Wednesday, October 18, 2017

"Why Crypto-Currencies are the Next Dotcom Bubble"

That's the title of a very interesting article by Aaron Clarey, a.k.a. Captain Capitalism.  If you've been wondering about Bitcoin (the original "cryptocurrency"), "Initial Coin Offerings" and the like, he provides a great deal of information of which I hadn't been aware.  In particular, he highlights the risks involved in dealing in such pseudo-commodities.

... unlike say, a bond, a stock, or a rental property, currencies (crypto or not) do not produce income.  They are a tool of economic exchange, a store of value, and naturally forming and evolving economic phenomenon since humans existed.  Silver bars do not poop out little silver coins and gold coins do breed to make little gold coins.  And since all currencies produce nothing, there is no means by which to value them.  The value of currencies are therefore determined by their rarity relative to one another, whether they have intrinsic value (precious metals), utilitarian/commodity value (silver is used in electronics), purchasing power (the Big Mac Index) and the amorphous, whimsical, and impossible-to-measure trust and faith of the entire world's people.

. . .

I'm no economist, but as far as my logic takes me, the world should only need ONE cryptocurrency.  Maybe three or four in order to account for the fact people would want to diversify out of being reliant upon just ONE cryptocurrency.  But when I did the research for my approaching 4 months ago...there were....(drum roll please)

967 cryptocurrencies!

But wait, it gets better!  In those four short months the number of cryptocurrencies has increased by 200!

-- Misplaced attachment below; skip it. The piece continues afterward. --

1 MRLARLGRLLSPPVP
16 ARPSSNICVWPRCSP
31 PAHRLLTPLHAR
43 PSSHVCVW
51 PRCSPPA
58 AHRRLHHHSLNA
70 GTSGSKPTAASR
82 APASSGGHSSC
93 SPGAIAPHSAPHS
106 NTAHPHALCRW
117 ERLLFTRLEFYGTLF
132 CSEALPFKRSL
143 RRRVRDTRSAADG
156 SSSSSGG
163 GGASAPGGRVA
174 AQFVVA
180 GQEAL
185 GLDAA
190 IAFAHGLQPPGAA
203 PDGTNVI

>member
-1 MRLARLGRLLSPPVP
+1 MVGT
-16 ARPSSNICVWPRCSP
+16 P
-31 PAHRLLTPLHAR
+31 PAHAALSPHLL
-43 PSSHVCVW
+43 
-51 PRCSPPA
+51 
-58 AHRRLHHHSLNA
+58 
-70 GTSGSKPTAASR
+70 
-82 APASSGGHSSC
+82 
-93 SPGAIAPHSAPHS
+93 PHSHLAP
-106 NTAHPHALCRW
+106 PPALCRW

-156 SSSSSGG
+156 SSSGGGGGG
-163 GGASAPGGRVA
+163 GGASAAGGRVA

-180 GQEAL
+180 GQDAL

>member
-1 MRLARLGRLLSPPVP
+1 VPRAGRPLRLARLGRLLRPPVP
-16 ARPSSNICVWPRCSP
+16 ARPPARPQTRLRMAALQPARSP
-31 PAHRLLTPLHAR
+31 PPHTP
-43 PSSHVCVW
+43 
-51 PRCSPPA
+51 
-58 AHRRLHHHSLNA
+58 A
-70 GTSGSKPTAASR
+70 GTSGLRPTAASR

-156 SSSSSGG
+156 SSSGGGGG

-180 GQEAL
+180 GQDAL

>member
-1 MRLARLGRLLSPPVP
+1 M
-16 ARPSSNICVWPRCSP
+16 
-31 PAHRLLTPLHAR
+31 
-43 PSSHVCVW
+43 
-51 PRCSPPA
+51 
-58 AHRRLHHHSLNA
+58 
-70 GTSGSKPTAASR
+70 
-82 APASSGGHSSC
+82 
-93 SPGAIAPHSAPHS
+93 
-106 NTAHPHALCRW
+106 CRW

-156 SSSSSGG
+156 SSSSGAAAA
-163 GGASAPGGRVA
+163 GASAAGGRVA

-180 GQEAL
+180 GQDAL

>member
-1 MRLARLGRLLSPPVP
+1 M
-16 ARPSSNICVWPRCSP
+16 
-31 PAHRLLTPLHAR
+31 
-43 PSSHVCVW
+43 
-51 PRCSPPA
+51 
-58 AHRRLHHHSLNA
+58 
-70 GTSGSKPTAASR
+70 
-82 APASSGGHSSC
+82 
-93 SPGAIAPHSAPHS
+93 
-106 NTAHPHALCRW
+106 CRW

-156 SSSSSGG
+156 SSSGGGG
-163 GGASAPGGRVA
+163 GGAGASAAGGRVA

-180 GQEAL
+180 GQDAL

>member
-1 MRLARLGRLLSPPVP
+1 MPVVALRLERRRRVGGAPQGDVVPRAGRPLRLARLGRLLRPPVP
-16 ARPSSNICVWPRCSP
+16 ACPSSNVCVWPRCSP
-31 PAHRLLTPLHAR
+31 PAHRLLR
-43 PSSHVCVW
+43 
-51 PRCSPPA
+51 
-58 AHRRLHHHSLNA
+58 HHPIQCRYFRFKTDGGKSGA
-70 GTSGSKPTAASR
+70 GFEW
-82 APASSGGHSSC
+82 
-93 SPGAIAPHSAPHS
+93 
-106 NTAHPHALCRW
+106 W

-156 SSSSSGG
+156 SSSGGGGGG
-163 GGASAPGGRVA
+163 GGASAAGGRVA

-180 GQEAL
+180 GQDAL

Do not tell me this isn't Dotcom II all over again.

. . .

Very simply "The We Accept Index" reconnects and measures the only thing that matters with a currency - whether it is accepted as such.  Whether you can use that currency to purchase ACTUAL TANGIBLE PHYSICAL THINGS IN THE REAL WORLD.  Whether other people deem it to have value.  And it is here we find out just how few cryptocurrencies have value.

In all honesty, only two, MAYBE four have value:
    Ethereum, and
    Dogecoin (and this was started on a lark!)

The remaining 99.7% of cryptocurrencies, in literal economic terms, have no value.

There's much more at the link.

This is a very informative and useful guide to the area of cryptocurrencies, and the explosively expanding market for them.  I'm forced to agree with Mr. Clarey;  this looks like yet another bubble, one that may take the fortunes of many investors with it when it (inevitably) implodes.  There is no real, tangible value underlying it at all.



Margaret Ball said...

Good. I can continue not understanding cryptocurrencies.

Scott H said...

I find that I must disagree with the venerable captain. Many many years ago I was taught and believe that a candidate for a hard currency must have real value. While it is true that gold and silver do not spawn more gold and silver, they are both important, in fact vital industrial metals and have just increased their importance over time. Thus I would say that no crypto-currency is a safe store of value, because sooner or later the marks wise up.

Sherm said...

Another way to look at it - is there any steak behind the sizzle?

Will said...

I'm thinking that an important measure of the worth of a currency is whether it can be used to pay any government taxes.

Theother Ryan said...

I have been working on issuing Ryan Bucks. Seriously though from a currency angle it's best to keep it simple and in dollars. If your goal is to use a currency as a hedge maybe go with Swiss Francs. If your goal is a true worst case physics gold and silver still rule.

Some folks made a pile on it but I fail to see the allure of a non state issues fiat currency at all.

Jaime Centurion said...

It is rather complicated but to simplify it boils down to supply and demand. Hard currencies such as dollars, euros, yens, etc., are in universal demand and stable supply. Plus they are back up by governments whose survival is dependent on the well-being of these currencies, otherwise you would see their violent overthrow. Cryptocurrencies on the other hand are largely based on demand and supply provided by private citizens. Buyers beware. No guarantees.